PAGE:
“Salmon is one of my favourite things. I could eat it every day,” said Tanya.  And with that, in our halfway mark giddiness, we started singing, “salmon and bacon and mangoes and mushrooms… these are a few of our favourite things!”

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All this was going on a spoon.  This shed some light on a certain serving dish I’d seen but never used (never knew how to use).  Just put the sliced salmon and mango on a spoon, put the spoon on your plate, and when ready, shovel it in your mouth!

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Won Ton Tacos with Marlin and Spicy Thai Sauce

Some of the skills we’ve been learning are transferable to this dish, which is without a formal recipe.

Those won ton sheets we used for the cups, would be fried, instead of baked.  We used coconut oil to fry them.

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Now, are you aware of the press coconut oil has been getting these days? It’s the miracle ingredient! And everyone I know has been talking about this. Here are 101 Uses for Coconut Oil from My faves are to de-frizz hair and reduce cellulite, the latter would be truly wondrous.

We put a nice big glob of the coconut oil into a small sauce pan until it liquified, then put in the won ton sheet till it the won ton had a solid, bubbly consistency (like an egg roll).  Once we fished out the sheet, we folded them into a taco shape and let them cool/dry off.

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This was by far the most fun task of the day.  The girls both wanted to try it out, watching these sheets shrivel up and get spongy within 10 seconds.

In the meantime, I got to try my hand a frying marlin.  I have never eaten marlin before. Tanya called it the “poor man’s tuna.”  I’ve never bought a tuna steak, and Tanya couldn’t get any, so  it would be marlin for us this time.  Tanya said, “Any hearty, sliceable fish will do. Marlin, tuna, halibut.”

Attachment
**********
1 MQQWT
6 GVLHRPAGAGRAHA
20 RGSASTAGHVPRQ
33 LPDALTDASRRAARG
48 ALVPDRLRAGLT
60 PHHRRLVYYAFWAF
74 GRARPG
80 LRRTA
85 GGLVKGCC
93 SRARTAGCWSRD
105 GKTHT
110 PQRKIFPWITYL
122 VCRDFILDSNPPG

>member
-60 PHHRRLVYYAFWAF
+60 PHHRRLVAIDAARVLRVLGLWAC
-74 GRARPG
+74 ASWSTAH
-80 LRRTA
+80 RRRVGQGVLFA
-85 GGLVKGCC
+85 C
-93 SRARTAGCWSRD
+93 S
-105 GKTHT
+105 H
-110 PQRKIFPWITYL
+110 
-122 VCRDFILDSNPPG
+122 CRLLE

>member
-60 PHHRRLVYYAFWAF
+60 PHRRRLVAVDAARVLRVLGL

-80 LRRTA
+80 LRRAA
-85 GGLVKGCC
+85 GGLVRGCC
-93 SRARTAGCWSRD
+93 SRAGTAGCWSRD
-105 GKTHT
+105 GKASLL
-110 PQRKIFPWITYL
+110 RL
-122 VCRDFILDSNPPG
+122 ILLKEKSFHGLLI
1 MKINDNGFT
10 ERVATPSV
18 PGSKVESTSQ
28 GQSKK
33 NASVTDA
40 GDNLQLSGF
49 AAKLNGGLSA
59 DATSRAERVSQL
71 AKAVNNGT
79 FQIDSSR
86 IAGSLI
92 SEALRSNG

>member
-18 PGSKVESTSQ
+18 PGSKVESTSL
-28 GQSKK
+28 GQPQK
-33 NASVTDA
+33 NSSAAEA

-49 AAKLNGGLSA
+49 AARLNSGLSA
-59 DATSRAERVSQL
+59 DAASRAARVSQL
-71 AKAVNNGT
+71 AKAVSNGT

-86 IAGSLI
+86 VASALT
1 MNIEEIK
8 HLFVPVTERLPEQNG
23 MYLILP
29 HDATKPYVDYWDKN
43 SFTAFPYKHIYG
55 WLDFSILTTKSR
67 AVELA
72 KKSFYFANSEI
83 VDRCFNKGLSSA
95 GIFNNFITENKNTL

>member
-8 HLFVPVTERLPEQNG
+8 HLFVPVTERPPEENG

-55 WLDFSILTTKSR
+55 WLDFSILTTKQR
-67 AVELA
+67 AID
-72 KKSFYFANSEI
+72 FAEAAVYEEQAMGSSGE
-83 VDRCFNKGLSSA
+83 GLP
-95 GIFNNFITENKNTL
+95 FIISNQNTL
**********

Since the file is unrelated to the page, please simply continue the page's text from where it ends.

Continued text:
I used the same technique that Sophia used for the salmon: season with salt and pepper, cook one side, then the other. I practiced resourcefulness and suggested we use the leftover coconut oil from the won ton tacos. Yay me!

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As I was frying, Tanya shared a little more of her joy of cooking, appetizers in particular:

I love appetizers. I love fancy dinners.  Cooking a roast beef dinner is fine, but I like being creative.  I like being able to try something at a restaurant and figure out how to do it.  These [won ton tacos] are from the Keg. I had them and then figured out a way to do it.

I’m missing that creativity piece. All my figuring out so far is just how to do the basics. I haven’t gotten to the point where I can experiment with ingredients and techniques. Any joy I have experienced up to this point has been borrowed from my friends in our lessons.  Eventually I hope to learn enough that I can start to experience the creativity of cooking on my own.  For this lesson, however, I grasped it fully from Tanya, her zest for life translated through food.